Working with Indians in IT – My Experiences

Working with Indians in IT
Working with Indians in IT

Working with Indians


This site has had many articles complaining about the number of work permits handed out to non EU IT workers, especially Indians.

However, my experiences of working with Indians has been, on the whole, pleasant.

They are very easy to get on with, and are very open to any signs of friendliness.

They are very happy just to be here, in fact.

UK IT Jobs and Contracts

I always got on very well with them, and often used to socialise after work with them.

I see India, and people from India, as being our main business rivals for UK IT jobs.

However, I must give them a lot of credit for the advances that they have made in just the last few years, and how they have become one of the major world players in the software industry.

An Indian Developer at Barclays Bank

I have worked with quite a few Indians.

The first one was in my first ever job at Barclays Bank in Juxon House, just opposite St. Paul’s Cathedral.

Although I say he was Indian, it was by heritage.

He was one of the Indians kicked out of Kenya in the seventies.

I got on well with him at work, although we never socialised afterwards.

Getting Married

He really liked one of the suits that I had, and kept asking if he could buy it. I always said no.

However, he was getting married, in an arranged marriage, and one day he literally begged me to buy my suit, saying that he wanted to wear it at his wedding.

I gave in, in the end, and sold it to him. He wore it on his wedding day.

I did feel a little guilty that it was really quite a cheap suit and that I had bought it in a shop just off Petticoat Lane in Bishopsgate.

It was very much a third suit and didn‘t feel good on me.

Good Price

I charged him just over double what I had paid for it.

Do I feel guilty?

Well just a little bit queasy, but the value of something is what someone else would pay for it.

It just so happened that my suit was one of those items which happened to appreciate in value.

Indians Working in the UK

I do sometimes wonder if the great numbers of Indians who are now working in the UK at the expense of UK workers is somehow my fault.

That it is God‘s way of paying me back for the profit that I made on my suit.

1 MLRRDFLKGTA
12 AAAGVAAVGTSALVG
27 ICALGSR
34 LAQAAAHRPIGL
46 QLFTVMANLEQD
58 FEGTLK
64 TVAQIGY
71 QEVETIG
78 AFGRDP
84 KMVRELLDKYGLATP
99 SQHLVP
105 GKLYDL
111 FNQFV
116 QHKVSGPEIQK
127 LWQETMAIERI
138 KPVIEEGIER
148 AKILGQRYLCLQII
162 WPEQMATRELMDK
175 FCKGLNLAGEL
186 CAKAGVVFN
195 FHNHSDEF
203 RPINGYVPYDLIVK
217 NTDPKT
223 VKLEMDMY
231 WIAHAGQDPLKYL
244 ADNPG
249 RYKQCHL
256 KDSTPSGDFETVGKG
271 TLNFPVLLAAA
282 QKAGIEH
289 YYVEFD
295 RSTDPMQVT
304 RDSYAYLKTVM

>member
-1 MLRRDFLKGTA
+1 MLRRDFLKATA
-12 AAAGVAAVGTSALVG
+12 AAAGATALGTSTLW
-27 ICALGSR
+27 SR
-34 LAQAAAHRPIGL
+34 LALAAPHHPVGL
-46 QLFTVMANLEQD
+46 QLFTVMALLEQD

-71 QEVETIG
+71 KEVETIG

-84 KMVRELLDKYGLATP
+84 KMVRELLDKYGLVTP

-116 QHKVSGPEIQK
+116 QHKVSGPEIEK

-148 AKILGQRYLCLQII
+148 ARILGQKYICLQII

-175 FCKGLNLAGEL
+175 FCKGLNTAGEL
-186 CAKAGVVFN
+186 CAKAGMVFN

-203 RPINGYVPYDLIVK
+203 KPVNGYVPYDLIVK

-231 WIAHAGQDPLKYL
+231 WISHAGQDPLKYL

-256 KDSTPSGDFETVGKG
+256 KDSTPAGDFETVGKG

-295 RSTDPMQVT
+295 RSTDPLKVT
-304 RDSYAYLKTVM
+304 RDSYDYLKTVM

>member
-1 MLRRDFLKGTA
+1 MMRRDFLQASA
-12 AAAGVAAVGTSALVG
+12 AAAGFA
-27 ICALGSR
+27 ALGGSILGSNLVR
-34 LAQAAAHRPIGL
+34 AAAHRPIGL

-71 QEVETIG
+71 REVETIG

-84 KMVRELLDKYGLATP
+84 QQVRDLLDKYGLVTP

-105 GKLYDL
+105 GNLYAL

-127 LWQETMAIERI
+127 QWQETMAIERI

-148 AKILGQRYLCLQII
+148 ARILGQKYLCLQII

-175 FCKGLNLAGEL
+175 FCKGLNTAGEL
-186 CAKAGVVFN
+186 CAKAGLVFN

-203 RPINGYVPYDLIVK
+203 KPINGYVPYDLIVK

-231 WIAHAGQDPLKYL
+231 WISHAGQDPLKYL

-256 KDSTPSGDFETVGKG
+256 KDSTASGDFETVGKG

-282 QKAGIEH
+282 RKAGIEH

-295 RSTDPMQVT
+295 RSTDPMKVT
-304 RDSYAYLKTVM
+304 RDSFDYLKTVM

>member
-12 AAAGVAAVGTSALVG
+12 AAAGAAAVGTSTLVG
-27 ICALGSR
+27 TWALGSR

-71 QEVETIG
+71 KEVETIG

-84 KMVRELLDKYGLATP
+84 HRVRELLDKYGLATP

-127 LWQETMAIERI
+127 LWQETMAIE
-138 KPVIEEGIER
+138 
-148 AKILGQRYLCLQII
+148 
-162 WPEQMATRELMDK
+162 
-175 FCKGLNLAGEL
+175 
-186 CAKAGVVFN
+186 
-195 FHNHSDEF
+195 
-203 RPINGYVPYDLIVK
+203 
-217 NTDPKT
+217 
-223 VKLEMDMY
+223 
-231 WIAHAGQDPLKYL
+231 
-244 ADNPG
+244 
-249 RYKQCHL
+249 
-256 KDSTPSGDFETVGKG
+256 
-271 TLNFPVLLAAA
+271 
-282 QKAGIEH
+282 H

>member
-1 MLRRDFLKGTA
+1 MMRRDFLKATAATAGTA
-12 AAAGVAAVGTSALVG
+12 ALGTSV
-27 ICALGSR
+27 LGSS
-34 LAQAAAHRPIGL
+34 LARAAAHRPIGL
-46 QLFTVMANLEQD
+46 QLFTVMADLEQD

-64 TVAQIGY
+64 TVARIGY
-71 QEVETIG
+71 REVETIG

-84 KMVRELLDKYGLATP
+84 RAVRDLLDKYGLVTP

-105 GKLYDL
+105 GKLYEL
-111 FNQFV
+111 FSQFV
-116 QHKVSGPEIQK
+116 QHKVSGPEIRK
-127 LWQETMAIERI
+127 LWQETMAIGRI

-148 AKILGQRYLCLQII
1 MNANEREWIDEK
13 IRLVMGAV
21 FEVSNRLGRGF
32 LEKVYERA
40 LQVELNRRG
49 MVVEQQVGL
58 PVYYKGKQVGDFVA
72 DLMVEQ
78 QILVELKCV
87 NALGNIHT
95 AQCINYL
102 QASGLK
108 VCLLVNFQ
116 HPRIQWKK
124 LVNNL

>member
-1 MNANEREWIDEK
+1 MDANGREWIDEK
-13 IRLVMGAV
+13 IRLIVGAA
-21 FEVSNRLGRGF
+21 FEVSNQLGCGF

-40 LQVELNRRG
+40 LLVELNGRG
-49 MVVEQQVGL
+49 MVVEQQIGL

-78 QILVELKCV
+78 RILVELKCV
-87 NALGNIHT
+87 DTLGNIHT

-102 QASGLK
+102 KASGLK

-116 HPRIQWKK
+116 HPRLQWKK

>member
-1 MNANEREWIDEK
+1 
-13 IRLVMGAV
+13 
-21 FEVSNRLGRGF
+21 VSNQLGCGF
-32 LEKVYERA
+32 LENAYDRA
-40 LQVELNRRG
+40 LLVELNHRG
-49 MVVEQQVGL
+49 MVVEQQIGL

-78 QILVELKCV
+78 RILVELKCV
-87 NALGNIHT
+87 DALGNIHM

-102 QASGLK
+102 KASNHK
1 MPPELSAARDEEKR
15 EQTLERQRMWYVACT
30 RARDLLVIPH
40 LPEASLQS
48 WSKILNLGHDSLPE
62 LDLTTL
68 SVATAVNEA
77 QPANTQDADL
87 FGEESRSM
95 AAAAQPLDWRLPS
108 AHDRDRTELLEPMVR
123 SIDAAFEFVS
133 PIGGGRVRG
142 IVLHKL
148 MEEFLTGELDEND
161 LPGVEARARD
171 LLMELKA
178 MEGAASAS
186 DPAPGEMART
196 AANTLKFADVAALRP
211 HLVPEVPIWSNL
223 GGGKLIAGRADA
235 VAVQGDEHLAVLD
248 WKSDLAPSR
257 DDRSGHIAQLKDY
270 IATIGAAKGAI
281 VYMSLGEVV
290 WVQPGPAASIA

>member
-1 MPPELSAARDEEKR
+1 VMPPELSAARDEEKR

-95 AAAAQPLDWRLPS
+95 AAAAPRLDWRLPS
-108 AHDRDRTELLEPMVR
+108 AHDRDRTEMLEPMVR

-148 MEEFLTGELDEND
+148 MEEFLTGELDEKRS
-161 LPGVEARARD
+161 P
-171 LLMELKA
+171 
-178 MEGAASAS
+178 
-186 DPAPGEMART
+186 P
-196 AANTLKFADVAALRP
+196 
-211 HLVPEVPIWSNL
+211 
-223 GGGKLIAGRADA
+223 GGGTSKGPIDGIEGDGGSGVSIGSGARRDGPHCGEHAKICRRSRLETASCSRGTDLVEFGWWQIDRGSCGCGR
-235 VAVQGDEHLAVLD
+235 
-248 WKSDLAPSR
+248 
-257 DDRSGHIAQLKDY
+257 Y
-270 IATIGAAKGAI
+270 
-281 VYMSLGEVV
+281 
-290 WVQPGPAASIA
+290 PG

As he was getting married, perhaps I should have just given it to him.

However, the price I received was more than my weekly pay packet as a junior programmer.

Good Day

One other thing that he was very grateful to me for was a piece of advice about how to talk to strangers in Britain without annoying them.

He had told me that he had found it difficult to start up conversations with people in the UK.

I told him how easy it was. Just say something about the weather. He didn‘t think this would work.

He said that no one talked about the weather either in India or Kenya, as, on a day to day basis, it was normally the same as the day before.


I decided that I would show him the technique in the lift at work.

We went down to the ground floor. There was already someone in the lift. After the doors had closed I said to the person there, ‘Another scorcher today’.

‘It‘s too hot for me’ he said, and then made some other comments.

His Turn

The Indian guy was very pleased with this, but wasn‘t sure if it would work for him. On the way up in the lift, someone got in on the second floor.

When the door closed, I nudged him.

‘Another scorcher today’, he said somewhat nervously.

‘Oh, it‘s awful’, said the guy, and proceeded to go on and on about it.

How Strange

It‘s strange how complete strangers will discuss the weather.

However, if you suddenly said ‘Hello’ to a stranger in the lift, they would start feeling a bit nervous until either you or they got out.

However, they‘ll rattle on at length about the weather to you.

Anyway when we got out of the lift, the Indian guy was very pleased, shook my hand very happily with both of his and said ‘It worked! It worked!’

You‘d have thought that he‘d discovered the secret of life.

He had, to a certain extent, discovered the secret of life in the UK.

Nice Fellow

He was a very nice fellow, and wherever he is I hope he harbours good memories of me.

Perhaps it was a bit harsh of me to charge him more than double the price for a second hand suit. However, he doesn‘t know that.
Sitting in the main room of his house now is probably a wedding picture of himself and his wife in his ‘fancy wedding suit‘.

It has probably been seen many times by his children, and his extended family. I wonder if he tells them the story about how he got it.

I still remember his name, but I don‘t think I will publish it here – just in case.

Other Contractors

Other contractors have asked what will happen to them once the EU opens up our IT contractor market to freelancers from all WTO member countries.

They may care to think about this kind of opportunity in selling them second hand British suits for their arranged marriages.

Why not try it out and ask the Indian guy sitting next to you what he thinks of your suit?

As I say, my experience of working with Indians in IT is mainly positive.

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